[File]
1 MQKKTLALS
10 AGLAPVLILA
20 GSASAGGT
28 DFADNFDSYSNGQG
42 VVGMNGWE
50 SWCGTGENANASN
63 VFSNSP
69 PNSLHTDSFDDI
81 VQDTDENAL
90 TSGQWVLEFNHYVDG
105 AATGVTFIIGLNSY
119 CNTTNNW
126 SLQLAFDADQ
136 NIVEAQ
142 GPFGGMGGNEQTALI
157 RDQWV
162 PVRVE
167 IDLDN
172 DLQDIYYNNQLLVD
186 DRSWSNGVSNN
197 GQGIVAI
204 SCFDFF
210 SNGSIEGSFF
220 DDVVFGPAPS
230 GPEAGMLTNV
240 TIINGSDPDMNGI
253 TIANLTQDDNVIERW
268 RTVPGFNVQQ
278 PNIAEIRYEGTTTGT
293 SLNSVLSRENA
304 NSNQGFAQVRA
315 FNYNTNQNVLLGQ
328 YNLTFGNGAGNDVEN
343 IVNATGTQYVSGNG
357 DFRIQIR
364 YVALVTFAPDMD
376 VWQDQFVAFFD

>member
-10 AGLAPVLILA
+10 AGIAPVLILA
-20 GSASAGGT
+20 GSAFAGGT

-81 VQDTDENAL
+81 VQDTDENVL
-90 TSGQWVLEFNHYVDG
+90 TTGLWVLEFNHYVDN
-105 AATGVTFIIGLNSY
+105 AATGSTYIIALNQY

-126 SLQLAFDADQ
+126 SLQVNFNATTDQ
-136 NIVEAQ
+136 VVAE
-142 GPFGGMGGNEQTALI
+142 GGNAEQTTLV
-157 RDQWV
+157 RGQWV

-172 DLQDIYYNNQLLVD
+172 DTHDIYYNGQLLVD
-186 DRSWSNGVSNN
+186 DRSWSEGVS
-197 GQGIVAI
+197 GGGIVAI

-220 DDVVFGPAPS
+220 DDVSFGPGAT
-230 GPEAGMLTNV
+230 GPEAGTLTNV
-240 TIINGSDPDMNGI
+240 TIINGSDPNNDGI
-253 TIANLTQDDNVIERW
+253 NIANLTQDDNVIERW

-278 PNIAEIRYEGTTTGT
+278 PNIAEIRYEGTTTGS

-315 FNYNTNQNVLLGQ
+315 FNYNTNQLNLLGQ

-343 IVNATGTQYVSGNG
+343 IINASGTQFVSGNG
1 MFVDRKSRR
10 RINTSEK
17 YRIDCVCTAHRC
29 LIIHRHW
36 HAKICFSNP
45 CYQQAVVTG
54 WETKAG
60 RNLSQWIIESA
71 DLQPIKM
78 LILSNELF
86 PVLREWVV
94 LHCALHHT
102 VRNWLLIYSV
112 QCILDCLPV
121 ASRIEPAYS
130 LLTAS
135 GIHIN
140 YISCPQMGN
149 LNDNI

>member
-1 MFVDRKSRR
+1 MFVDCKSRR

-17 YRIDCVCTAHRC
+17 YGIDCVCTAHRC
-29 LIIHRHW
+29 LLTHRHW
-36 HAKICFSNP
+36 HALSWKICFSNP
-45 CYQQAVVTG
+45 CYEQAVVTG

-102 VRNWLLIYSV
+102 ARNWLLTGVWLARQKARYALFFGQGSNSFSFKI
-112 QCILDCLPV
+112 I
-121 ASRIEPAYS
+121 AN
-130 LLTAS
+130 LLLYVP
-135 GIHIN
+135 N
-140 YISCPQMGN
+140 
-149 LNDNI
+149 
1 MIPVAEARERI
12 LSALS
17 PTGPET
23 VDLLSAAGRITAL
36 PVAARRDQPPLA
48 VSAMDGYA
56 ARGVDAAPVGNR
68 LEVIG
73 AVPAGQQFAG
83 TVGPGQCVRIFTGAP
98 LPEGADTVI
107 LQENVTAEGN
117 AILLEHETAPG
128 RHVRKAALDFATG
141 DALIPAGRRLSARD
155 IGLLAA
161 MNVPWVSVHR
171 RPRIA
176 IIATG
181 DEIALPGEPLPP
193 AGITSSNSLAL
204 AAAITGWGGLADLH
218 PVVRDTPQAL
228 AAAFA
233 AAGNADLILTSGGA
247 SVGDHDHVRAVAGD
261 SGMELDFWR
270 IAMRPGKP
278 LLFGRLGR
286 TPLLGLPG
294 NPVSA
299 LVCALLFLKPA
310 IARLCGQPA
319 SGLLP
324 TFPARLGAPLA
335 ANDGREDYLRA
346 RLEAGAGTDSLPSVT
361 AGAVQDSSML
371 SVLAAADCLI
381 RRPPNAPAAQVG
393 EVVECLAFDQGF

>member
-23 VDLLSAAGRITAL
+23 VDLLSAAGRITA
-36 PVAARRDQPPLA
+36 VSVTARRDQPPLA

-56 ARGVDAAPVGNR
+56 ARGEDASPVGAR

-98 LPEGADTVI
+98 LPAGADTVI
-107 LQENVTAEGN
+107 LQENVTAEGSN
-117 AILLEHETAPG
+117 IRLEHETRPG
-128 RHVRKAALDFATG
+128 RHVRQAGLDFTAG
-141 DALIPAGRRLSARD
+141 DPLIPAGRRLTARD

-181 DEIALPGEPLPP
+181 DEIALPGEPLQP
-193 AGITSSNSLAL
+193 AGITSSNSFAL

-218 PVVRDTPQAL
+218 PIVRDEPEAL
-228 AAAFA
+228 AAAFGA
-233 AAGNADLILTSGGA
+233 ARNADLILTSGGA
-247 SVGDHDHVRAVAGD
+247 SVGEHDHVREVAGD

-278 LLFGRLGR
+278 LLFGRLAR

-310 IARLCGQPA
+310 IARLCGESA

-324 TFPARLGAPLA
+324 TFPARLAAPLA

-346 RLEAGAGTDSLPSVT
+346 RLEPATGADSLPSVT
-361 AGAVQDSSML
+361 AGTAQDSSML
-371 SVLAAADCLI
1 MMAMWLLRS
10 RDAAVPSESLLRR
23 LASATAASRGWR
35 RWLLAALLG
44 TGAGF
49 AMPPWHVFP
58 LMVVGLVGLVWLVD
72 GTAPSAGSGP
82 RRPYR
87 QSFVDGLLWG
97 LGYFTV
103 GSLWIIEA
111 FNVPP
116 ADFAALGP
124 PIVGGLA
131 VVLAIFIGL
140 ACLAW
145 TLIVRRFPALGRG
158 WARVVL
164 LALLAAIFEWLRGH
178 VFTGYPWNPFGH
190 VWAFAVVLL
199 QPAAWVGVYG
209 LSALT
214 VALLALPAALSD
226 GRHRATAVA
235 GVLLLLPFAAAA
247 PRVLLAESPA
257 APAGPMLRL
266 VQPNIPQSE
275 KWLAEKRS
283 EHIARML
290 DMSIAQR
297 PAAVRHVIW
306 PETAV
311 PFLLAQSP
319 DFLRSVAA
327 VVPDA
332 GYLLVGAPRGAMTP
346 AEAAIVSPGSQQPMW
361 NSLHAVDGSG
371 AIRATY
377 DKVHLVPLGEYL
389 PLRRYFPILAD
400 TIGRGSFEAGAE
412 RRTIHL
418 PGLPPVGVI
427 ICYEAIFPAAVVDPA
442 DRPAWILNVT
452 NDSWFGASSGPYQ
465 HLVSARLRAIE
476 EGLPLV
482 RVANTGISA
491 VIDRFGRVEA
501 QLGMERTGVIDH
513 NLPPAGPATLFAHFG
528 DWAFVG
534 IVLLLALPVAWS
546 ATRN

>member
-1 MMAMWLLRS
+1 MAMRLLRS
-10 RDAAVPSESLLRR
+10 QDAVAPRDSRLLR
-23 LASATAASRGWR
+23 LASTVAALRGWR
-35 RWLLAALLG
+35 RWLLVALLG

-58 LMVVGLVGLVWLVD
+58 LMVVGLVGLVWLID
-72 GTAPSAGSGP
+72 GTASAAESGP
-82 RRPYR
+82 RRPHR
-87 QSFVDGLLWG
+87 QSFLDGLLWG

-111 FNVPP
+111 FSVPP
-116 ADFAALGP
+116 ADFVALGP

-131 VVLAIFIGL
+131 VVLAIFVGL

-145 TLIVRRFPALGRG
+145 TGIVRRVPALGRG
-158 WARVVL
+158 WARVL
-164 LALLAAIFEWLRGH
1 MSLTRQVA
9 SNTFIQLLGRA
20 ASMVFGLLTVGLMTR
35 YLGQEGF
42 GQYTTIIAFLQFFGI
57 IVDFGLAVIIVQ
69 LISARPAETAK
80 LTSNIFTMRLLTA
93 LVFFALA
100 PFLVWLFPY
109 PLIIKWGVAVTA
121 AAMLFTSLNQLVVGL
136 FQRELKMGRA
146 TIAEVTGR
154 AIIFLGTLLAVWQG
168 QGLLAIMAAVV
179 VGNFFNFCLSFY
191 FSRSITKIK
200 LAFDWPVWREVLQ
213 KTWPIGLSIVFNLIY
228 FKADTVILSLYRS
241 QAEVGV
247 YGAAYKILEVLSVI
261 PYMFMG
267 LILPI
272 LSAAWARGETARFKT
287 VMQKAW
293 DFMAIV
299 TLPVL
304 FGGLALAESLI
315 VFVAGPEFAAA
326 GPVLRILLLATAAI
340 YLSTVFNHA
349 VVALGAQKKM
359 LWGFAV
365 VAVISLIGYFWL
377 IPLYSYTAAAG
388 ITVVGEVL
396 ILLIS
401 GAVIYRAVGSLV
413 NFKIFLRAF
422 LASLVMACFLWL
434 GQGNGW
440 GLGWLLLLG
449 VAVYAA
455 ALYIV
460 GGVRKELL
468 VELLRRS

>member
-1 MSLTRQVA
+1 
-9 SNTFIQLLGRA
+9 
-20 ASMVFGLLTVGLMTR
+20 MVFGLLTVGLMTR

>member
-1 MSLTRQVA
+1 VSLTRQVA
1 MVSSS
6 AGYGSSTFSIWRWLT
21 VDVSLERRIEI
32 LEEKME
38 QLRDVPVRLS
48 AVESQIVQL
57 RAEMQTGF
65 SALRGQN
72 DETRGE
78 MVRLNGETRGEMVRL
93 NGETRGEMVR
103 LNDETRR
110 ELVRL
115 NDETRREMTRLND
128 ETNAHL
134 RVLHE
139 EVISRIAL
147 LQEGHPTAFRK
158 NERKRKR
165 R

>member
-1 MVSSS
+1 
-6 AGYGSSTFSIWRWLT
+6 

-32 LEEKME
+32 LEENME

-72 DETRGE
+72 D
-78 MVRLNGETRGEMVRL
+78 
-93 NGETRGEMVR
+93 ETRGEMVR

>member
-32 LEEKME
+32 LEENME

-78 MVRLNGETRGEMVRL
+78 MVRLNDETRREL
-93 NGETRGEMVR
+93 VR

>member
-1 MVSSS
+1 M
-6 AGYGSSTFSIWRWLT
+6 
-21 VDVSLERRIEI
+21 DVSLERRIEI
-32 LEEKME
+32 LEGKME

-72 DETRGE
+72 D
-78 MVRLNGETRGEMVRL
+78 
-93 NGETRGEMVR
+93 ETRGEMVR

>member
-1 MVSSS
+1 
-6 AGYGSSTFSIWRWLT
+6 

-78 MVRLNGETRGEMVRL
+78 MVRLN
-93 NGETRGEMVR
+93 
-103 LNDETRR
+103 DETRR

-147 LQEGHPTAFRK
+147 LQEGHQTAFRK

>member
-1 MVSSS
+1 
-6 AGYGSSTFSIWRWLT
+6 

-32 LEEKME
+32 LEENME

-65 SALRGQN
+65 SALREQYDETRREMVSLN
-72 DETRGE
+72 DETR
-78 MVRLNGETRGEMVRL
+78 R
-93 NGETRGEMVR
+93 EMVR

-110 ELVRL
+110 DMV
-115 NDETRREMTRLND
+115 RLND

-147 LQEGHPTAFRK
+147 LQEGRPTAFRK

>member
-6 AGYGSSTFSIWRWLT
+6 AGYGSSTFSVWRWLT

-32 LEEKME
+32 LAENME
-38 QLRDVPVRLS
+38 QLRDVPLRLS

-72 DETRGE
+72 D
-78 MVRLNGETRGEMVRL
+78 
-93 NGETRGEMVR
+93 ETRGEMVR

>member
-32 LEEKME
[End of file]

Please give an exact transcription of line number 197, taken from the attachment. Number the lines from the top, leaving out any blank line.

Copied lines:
-346 RLEAGAGTDSLPSVT